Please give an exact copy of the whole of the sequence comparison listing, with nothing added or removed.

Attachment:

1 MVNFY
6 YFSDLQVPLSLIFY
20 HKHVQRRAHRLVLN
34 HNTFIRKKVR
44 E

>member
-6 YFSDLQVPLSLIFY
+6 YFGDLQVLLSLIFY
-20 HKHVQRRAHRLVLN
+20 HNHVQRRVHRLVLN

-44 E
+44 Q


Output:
1 MVNFY
6 YFSDLQVPLSLIFY
20 HKHVQRRAHRLVLN
34 HNTFIRKKVR
44 E

>member
-6 YFSDLQVPLSLIFY
+6 YFGDLQVLLSLIFY
-20 HKHVQRRAHRLVLN
+20 HNHVQRRVHRLVLN

-44 E
+44 Q